Savory v. Cannon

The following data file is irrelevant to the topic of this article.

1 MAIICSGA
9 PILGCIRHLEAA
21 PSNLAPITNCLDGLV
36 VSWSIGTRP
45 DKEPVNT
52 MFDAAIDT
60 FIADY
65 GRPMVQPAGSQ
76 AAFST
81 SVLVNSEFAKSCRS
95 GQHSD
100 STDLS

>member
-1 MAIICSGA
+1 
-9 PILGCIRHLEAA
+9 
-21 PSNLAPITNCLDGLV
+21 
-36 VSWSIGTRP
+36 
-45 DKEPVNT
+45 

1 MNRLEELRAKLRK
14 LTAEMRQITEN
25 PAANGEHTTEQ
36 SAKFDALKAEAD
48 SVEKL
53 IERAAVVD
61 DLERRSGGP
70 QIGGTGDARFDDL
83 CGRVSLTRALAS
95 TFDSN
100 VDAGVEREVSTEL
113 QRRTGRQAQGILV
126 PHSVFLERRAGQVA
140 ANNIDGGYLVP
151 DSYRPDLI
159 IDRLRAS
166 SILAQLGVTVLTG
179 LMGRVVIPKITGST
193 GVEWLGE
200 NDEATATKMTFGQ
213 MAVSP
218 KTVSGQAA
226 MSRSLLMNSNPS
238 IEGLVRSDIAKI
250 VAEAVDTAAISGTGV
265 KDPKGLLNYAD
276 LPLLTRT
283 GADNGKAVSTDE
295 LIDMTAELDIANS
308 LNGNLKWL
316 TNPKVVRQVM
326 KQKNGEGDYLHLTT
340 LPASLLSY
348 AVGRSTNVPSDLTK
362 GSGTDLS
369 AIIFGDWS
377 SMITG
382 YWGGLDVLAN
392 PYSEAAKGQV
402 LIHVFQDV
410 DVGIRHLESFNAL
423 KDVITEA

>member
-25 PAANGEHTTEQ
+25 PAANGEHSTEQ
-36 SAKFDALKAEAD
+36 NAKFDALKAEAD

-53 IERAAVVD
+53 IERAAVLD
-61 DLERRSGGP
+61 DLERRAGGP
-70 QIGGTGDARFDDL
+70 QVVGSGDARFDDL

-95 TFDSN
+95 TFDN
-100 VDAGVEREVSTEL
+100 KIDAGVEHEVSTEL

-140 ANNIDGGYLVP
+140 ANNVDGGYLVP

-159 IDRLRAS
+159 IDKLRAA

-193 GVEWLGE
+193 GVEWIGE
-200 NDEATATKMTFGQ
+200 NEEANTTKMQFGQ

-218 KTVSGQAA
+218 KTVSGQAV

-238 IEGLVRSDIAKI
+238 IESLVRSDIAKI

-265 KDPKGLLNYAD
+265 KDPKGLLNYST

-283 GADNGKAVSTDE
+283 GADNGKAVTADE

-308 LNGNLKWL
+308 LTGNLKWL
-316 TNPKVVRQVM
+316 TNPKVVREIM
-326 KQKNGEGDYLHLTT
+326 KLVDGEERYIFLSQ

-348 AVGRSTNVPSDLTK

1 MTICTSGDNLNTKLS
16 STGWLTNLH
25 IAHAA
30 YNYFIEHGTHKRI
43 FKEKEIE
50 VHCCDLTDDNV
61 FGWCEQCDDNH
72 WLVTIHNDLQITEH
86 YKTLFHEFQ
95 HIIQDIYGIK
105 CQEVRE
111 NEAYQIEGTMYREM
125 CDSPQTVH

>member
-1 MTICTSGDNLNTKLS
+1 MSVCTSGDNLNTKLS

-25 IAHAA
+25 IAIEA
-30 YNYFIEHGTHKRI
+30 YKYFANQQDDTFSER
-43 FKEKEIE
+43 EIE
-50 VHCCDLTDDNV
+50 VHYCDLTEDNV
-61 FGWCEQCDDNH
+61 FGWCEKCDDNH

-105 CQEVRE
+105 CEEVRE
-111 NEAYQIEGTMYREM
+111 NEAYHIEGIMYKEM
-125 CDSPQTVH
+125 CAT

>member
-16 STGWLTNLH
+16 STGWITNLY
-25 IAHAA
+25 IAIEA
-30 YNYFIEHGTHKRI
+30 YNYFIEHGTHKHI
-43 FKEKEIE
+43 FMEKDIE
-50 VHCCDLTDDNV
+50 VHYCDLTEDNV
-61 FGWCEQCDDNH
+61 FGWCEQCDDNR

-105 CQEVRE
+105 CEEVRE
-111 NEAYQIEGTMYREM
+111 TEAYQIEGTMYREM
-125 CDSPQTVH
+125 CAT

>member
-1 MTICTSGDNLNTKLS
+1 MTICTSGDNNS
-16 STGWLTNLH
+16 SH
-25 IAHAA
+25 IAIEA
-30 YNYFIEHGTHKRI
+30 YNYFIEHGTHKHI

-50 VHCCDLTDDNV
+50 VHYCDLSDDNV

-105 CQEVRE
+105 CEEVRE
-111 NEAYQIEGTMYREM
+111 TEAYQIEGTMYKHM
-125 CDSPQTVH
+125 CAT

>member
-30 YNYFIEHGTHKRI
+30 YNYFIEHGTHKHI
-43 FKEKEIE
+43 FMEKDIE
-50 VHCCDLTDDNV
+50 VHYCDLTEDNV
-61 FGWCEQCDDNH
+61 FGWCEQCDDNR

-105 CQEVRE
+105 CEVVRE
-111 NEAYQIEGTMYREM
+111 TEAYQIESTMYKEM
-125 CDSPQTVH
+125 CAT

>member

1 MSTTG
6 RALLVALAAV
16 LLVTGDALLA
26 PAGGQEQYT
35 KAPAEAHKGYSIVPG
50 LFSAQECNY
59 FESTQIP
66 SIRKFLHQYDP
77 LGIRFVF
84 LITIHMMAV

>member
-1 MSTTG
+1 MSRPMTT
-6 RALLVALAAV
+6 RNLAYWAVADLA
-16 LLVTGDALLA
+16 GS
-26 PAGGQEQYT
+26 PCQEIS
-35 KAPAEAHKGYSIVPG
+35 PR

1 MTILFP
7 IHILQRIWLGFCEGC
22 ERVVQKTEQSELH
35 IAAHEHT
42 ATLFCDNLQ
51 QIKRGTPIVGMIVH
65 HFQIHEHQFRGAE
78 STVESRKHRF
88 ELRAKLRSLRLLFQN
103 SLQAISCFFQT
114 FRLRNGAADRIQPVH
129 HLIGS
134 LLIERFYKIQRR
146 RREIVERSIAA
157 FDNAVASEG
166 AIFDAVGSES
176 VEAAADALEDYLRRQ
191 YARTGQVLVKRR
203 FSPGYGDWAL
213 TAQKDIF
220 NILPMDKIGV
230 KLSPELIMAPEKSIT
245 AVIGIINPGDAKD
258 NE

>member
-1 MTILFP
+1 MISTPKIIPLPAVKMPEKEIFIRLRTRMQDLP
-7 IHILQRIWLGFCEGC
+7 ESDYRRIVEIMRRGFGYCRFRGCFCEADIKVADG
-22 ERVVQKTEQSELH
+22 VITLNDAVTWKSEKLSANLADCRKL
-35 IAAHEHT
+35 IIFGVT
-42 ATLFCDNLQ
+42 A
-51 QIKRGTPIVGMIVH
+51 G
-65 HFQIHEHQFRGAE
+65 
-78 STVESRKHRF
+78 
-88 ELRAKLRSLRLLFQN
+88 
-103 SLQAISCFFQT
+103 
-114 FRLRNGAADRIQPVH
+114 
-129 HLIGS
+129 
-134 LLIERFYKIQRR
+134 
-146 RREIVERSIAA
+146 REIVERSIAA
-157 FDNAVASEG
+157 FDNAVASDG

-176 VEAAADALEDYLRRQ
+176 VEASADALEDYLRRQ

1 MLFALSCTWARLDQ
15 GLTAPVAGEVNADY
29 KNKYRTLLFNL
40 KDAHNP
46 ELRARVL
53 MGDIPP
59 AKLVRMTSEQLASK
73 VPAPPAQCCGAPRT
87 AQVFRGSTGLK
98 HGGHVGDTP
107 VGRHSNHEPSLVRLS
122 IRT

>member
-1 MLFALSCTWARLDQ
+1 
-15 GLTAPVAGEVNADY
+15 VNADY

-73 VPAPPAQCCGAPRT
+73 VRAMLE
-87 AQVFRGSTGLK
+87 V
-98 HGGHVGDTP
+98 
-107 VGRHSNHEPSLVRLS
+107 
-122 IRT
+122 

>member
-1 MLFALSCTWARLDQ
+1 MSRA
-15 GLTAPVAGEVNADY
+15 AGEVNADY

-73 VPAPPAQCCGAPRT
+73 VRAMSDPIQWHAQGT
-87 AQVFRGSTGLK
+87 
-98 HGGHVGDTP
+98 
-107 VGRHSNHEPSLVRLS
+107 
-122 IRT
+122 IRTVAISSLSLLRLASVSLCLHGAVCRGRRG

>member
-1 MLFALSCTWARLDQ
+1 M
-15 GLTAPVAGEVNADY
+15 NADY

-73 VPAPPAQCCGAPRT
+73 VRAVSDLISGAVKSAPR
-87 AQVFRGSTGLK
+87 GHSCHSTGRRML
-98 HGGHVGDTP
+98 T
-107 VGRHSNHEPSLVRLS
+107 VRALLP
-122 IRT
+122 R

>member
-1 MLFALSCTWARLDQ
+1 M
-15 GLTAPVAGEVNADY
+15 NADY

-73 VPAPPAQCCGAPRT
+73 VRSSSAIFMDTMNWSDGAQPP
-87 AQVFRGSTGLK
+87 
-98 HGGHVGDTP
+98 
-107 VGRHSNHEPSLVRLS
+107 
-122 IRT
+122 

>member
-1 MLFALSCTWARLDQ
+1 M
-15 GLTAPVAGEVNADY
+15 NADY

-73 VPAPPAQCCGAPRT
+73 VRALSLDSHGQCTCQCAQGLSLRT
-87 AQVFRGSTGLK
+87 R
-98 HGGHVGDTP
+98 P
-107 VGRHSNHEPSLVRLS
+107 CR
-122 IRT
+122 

In 1977, Peoria police officers arrested 14-year-old Savory for the rape and murder of Cooper and the murder of Cooper’s 14-year-old brother. Savory claims that officers subjected him to an abusive 31-hour interrogation; fabricated evidence; wrongfully coerced a false confession; suppressed and destroyed exculpatory evidence; fabricated incriminating statements from alleged witnesses; and ignored evidence pointing to other suspects. Savory was tried as an adult. His conviction for first-degree murder was overturned. He was convicted again in 1981 and was sentenced to 40-80 years in prison. Savory exhausted state remedies; he unsuccessfully sought federal habeas corpus relief. He repeatedly sought clemency and DNA testing. He was paroled in 2006. In 2011, the governor commuted the remainder of Savory’s sentence, terminating his parole but leaving his conviction intact. In 2015, the governor issued a pardon that “acquitted and discharged” Savory’s conviction. Less than two years later, Savory sued the city and police officers under 42 U.S.C. 1983. Under Supreme Court precedent (Heck), Savory could not bring suit until he obtained a favorable termination of a challenge to his conviction; he had to file suit within two years of accrual. The defendants asserted that the Heck bar lifted when Savory’s parole was terminated in 2011. The Seventh Circuit reversed the dismissal of the claims as untimely. Savory’s claims, which closely resemble malicious prosecution claims, could not accrue until “the conviction or sentence ha[d] been reversed on direct appeal, expunged by executive order, declared invalid by a state tribunal … or ... by a federal court’s issuance of a writ of habeas corpus.” View "Savory v. Cannon" on Justia Law